Saturday, 27 August 2016

Ilkley Moor Baht 'at

I finally made it, after 7 years of not really trying, up Ilkley Moor this week in the heat of Tuesday and probably unwisely without 'at. This is of course a well botanised site so I was not expecting to add much new to the plant list, and in this light I did quite well.

The first good find was a new stand of the non-native Silver Lady's-mantle (Alchemilla conjuncta), extending its range into a new tetrad.

Not a new location, but of interest to me was the enigma that is Cut-leaved Bramble (Rubus laciniatus). No one really knows this species origins, or whether it is native or endemic to Britain. It is certainly not native in Yorkshire, but in comparison with the thug that is Himalayan Giant (Rubus armeniacus), I am more than happy to welcome it.

By far the best find of the day, apologies in advance for the over-exposed photo I blame the low late season sun!, was a colony of Knotted Pearlwort (Sagina nodosa) along the the historic alignment of Keighley Road. From the data available to me, it does not appear to have been reported from the Moor for decades, so I am pleased to have refound it. The associated Eyebright (Euphrasia) is giving me headaches and is one for the BSBI referee.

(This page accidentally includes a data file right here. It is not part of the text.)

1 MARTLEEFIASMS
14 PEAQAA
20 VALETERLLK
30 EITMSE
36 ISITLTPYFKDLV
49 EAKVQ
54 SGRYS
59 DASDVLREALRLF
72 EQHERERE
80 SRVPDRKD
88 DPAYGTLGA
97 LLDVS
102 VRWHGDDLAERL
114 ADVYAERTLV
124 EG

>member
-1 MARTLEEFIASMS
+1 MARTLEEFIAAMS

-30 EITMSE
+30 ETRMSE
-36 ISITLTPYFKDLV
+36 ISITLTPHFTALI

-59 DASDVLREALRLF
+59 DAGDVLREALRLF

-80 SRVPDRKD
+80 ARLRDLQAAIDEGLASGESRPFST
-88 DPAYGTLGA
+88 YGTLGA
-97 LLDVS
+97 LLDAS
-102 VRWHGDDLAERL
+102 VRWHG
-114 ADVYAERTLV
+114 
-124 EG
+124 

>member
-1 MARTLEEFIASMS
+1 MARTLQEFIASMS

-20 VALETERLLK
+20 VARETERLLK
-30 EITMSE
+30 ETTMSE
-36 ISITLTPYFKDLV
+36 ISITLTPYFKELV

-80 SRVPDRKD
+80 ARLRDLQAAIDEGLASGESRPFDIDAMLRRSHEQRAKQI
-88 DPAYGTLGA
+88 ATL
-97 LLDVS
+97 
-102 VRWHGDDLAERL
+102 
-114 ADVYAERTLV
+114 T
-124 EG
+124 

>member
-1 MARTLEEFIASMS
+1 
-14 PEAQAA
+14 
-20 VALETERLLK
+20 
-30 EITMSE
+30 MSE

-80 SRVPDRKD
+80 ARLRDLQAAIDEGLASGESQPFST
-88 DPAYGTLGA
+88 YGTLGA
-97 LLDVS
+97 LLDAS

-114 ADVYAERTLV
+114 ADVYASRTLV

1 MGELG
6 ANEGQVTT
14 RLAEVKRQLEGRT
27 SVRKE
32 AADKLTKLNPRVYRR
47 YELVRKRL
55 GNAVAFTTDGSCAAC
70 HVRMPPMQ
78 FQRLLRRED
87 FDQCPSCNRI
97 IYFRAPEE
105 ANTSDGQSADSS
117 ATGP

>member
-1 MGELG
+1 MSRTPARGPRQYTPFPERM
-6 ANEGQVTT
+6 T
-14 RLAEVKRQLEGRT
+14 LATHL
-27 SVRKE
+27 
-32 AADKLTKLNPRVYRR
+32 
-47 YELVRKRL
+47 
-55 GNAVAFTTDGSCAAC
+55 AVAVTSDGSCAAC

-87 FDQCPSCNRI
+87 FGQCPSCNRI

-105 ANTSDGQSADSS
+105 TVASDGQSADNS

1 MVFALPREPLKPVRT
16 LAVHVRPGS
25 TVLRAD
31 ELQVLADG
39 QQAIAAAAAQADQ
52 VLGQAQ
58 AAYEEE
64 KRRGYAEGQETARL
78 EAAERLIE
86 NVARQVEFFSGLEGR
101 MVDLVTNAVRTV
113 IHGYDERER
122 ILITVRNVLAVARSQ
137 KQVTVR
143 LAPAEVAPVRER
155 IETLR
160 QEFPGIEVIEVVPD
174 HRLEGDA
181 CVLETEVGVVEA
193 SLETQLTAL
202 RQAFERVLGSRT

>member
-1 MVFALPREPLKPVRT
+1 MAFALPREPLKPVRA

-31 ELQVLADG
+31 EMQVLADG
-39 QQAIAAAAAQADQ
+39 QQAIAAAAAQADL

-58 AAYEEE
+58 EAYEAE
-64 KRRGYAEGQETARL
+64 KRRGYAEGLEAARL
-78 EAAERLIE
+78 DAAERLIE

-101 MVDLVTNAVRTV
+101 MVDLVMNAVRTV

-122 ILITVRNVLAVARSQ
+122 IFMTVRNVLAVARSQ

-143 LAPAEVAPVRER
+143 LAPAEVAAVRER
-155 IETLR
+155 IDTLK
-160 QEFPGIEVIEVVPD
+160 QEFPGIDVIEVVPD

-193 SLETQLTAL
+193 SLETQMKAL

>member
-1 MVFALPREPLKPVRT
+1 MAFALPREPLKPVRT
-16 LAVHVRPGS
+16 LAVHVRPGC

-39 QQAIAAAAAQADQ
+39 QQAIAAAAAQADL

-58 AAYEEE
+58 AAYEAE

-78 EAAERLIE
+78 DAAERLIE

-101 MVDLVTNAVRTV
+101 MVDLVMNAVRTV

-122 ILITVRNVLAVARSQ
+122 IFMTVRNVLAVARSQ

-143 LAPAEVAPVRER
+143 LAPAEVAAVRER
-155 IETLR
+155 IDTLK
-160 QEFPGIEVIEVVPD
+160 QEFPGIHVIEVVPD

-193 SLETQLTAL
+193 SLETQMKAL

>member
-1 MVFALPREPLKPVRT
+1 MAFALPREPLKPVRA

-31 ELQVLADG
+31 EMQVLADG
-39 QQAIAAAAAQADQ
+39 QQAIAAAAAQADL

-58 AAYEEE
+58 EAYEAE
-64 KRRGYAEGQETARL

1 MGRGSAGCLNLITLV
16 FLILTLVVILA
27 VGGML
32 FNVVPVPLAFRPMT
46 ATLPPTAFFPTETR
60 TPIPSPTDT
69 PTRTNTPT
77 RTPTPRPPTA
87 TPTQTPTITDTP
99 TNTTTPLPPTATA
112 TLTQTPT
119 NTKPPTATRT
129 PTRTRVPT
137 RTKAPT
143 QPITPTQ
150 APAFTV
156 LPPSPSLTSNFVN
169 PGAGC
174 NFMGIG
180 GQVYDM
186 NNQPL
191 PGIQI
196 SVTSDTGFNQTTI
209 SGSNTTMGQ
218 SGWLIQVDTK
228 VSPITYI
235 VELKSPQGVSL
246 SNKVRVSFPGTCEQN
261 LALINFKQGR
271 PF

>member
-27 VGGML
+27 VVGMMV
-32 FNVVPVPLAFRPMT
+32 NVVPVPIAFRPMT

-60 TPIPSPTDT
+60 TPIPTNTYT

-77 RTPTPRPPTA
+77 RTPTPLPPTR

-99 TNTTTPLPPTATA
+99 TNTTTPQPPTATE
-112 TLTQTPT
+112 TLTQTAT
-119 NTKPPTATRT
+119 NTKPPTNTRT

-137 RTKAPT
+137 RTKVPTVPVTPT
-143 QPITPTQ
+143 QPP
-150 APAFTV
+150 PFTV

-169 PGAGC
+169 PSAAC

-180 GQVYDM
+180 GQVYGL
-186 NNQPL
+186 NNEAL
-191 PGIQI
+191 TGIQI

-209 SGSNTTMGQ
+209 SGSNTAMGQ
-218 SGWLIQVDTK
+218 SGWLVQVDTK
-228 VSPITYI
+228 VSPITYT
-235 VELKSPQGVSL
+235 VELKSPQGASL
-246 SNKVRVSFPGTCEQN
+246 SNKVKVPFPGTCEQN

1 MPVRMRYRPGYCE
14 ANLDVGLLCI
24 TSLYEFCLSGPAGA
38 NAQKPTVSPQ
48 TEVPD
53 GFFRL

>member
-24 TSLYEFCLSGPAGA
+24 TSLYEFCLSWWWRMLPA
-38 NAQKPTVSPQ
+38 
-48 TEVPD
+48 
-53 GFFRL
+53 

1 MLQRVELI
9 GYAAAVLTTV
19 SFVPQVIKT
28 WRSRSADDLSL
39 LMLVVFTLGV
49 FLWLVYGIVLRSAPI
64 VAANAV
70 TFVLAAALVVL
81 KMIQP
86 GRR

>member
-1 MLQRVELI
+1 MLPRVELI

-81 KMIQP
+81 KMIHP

To end with, here is the view from Addingham High Moor where the carpets of Heather (Calluna vulgaris) were at peak bloom. Scenic as it is, it is important not to forget what an impoverished habitat this is for native flora. Over a century of over-management for grouse does not leave room for much else, and it is not a very satisfying habitat for a botanist. That said, Ilkley Moor seems to be suffering the opposite effect i.e. a legacy of under-management resulting in an ever increasing dominance of Bracken (Pteridium aquilinum). There must be a middle ground somewhere, but it is a challenge to find the most favourable balance in the modern world where traditional agriculture and land management is no longer economic.

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